JOHN FITZGERALD KENNEDY was a man who loved words and the significant accompanying action that helped people. From his life experiences and from his love of history and literature, he understood that eloquence required more than a graceful turn of words, but also, a quest for the deeper meaning of human actions and the values that stir others.
He addressed himself to his times, the mid-century transition of the United States as it assumed the mantle of world leadership during the transition years of the nuclear age. Nearly each day of his public life, he deliberated with colleagues or his staff about information, events, issues, and policies. Each week was marked by formal or informal speaking events to groups, audiences, constituents, or the nation at large. His communication experiences were as equal as his political development in shaping his public persona during his eighteen years of public office.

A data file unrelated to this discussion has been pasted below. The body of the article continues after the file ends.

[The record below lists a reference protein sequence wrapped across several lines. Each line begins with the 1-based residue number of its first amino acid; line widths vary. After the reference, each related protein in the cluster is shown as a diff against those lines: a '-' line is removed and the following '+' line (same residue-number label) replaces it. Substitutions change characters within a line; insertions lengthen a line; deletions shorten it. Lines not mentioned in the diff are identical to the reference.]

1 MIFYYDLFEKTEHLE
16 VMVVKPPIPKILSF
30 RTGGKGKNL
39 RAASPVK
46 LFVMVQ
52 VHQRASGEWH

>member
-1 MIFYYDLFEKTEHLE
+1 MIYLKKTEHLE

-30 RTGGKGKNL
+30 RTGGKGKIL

There were key trademarks characteristic of his speaking: the succinct quotation to reinforce his ideas, the use of antithetical statements to present analysis and choices, his love of parallel structure for clarity, and always, information and facts. By the time he assumed the presidency, these aspects of his speaking had become refined to the level of high stylistic art, helping to make his thoughts memorable and to assume a unique and enduring place in human discourse.
This book provides political and social background contexts and analysis on John F. Kennedy's development as a communicator. As with all speakers, Kennedy was greatly reinforced by the feedback he received from audiences, which in turn, shaped his effectiveness the next time he spoke. As a man in continual growth, John Kennedy enlarged his vision of humankind by serving his nation all his adult life and by communicating the best about us to ourselves.